About 35 million used tires are sold in the United States each year. According to the National Highway Traffic Safety Administration (NHTSA) over 11,000 car accidents are caused by tire defects each year and a minimum of 500 deaths occur each year because of tire-related crashes. Old, aged or used tires are common causes of blow-outs and tire de-tread. Used tires often present unseen and unknown danger to consumers. Age, poor maintenance and defects in design and manufacture cannot be seen by the average consumer. Used tire sales are unregulated and used tires cannot be traced to obtain a history of their use.
Used tires are supplied by tire recyclers who obtain used tires from salvage yards, scrap heaps and on the internet. Any tire with a tread over 2/32 of tread depth is resold. Some used tire dealers conceal visual defects and paint the tires to make them look new. Recently a used tire shop in Antioch, California was found to be using a mixture of gasoline and tar to make used tires look better. Used tire dealers are not adequately trained in tire inspection and safety and do not receive recall notices from tire manufacturers. Many do not know how to interpret the DOT code on the tire for information about the tire.
The distribution and sale of used tires are not subject to Federal legislation. State laws usually regulate tread depth but nothing else. The Rubber Manufacturers Association urges consumers and retailers to avoid used tires because of an unknown history. Tires may be damaged by improper service, maintenance or storage conditions.
Almost all vehicle and tire manufacturers warn consumers against using tires older than six (6) years because they degrade internally, regardless of use. The effects of aging are not usually detectable. A tire is comprised of layers of rubber and steel belts bonded together in manufacturing process by heat and by pressure. Over time, the combination of the heat generated in the tires and breakdown of the rubber components by oxidation causes a tire to age rapidly and degrade. NHTSA affirmed that old tires are subject to greater stress which creates a problem for consumers because aging may not be visibly detectable and since there is no standard test to assess the serviceability of a tire, even an inspection performed by an expert may not always reveal the extent of tire deterioration.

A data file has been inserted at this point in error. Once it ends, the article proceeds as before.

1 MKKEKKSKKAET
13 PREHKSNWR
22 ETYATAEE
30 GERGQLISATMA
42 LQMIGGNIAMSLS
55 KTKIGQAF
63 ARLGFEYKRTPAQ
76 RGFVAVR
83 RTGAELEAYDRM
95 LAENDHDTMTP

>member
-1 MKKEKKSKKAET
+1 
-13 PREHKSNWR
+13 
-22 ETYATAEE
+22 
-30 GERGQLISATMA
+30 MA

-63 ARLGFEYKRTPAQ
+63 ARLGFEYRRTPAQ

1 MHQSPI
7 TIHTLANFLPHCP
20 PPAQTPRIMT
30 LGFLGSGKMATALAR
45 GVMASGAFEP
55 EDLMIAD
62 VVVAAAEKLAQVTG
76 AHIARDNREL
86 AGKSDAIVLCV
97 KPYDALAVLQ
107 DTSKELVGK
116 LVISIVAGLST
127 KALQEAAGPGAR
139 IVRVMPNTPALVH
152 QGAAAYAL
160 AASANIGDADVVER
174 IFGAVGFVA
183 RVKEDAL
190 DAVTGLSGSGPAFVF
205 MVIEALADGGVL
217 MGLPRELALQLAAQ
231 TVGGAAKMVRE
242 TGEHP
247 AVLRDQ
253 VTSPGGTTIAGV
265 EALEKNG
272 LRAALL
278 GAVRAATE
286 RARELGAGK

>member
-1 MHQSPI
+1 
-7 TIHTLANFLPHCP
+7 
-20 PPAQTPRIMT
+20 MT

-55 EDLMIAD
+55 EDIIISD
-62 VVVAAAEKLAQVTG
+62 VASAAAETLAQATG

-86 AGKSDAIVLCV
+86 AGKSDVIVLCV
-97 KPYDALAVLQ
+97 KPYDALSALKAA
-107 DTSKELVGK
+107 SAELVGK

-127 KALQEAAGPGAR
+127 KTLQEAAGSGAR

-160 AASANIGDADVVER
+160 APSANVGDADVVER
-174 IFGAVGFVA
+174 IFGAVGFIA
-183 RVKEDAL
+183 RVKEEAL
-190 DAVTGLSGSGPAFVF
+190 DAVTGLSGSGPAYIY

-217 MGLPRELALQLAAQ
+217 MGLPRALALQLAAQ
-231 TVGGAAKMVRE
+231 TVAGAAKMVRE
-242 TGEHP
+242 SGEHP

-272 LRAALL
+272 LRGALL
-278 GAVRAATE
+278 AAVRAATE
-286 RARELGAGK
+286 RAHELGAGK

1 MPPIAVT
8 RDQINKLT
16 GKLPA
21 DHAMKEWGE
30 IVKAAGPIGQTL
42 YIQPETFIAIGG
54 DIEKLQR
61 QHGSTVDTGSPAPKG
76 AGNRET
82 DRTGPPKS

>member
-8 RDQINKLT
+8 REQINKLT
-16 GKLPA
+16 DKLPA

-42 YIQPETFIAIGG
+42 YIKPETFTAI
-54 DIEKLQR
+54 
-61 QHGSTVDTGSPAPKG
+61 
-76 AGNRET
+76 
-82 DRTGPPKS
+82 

The attorneys of the Van Blois & Associates in Oakland and Stockton, California are experienced in successfully prosecuting defective tire cases for their clients. One example of successful litigation for defective tires occurred when the tread separated on our client’s right rear tire causing him to lose control of his car and go off the highway and roll over. The roof crushed on his head resulting in quadriplegia. The tire was purchased as a used tire in Oakland, CA six days earlier. There were no defects with the tire that were noticeable to a lay person. The tread depth was worn but was within legal limits.
Inspection of the tire after the accident revealed that the tread separated between the belts. The remaining rubber was brittle and there were significant cracks at the belt edge indicating significant oxidative degradation.
The tire manufacturer had recognized that the typical failure of their tires involved a belt edge separation as a result of the fatigue and crack growth of the belt skim at the belt edge. We proved the tire was defective because the manufacturer did not adequately protect against oxidative degradation and tread separation.
Although the used tire was approximately five years old, it was defective and the used tire dealer and the manufacturer were sued. The case settled for $3,500,000. The Van Blois & Associates can determine if a defective tire was a cause of a vehicle accident. Contact the law firm if you have questions about used and defective tires.